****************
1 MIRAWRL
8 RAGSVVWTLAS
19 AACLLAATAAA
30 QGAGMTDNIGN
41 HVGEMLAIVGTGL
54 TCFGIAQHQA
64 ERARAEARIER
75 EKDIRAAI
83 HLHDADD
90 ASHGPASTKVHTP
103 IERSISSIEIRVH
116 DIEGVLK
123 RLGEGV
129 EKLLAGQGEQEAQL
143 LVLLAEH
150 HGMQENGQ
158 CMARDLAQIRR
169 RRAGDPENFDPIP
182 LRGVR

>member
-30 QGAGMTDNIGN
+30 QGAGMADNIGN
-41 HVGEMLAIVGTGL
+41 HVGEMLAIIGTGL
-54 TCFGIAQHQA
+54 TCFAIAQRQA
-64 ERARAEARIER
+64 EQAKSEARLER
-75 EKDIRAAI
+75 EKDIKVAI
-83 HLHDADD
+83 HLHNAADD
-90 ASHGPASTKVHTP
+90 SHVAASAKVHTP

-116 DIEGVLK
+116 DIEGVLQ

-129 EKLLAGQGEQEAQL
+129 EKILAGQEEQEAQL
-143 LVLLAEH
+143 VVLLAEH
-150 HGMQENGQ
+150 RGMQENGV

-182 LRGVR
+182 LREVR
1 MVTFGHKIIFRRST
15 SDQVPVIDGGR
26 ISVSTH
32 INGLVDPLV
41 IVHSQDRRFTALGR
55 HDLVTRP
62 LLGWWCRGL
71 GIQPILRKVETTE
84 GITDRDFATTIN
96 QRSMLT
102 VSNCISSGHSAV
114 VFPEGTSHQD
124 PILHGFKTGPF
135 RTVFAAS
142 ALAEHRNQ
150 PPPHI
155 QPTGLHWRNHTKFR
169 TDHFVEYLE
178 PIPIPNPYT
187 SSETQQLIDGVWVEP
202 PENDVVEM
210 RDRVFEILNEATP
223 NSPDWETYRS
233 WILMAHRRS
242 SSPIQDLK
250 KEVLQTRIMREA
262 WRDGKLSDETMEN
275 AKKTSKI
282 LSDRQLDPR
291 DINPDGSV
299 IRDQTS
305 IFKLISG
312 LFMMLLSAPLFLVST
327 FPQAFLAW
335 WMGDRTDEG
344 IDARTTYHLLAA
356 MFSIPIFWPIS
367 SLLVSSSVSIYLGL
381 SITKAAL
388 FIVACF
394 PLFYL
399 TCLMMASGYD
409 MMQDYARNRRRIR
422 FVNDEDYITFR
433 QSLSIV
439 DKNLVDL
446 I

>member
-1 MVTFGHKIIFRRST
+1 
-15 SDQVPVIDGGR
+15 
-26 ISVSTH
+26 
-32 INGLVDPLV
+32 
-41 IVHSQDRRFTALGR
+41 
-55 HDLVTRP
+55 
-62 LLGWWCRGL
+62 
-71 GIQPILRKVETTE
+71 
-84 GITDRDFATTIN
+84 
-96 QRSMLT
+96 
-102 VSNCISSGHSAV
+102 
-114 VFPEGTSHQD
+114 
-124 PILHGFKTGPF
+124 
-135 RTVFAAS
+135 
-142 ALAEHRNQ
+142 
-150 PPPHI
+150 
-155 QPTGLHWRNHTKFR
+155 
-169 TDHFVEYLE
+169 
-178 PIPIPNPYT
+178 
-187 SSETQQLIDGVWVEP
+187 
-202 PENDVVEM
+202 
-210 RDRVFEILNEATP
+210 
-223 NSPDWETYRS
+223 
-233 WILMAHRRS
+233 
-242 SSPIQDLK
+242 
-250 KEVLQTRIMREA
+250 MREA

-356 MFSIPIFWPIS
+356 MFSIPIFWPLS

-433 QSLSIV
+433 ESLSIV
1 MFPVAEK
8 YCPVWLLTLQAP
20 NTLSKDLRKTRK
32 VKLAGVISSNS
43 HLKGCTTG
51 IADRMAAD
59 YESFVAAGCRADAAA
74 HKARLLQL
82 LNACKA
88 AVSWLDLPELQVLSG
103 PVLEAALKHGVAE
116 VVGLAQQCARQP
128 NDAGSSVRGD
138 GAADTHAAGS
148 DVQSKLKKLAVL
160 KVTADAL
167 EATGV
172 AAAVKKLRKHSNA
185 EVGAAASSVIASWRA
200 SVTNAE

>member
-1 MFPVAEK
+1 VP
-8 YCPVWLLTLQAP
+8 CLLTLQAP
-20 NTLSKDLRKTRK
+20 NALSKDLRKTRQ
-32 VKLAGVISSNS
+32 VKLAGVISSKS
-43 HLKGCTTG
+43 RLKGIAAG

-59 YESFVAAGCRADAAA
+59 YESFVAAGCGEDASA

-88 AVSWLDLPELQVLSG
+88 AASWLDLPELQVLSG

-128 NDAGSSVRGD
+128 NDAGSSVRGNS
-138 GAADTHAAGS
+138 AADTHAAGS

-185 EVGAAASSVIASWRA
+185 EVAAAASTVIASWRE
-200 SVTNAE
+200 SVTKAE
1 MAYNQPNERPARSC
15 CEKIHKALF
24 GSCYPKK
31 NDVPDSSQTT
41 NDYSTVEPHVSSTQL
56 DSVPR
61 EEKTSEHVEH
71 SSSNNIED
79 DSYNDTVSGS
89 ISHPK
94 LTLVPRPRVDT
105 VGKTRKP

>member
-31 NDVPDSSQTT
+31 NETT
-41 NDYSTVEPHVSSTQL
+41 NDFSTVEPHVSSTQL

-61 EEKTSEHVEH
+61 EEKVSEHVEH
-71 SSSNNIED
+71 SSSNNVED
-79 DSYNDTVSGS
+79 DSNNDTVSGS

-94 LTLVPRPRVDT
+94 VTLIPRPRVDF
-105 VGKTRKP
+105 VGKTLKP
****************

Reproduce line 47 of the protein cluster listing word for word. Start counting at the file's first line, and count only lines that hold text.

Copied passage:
26 ISVSTH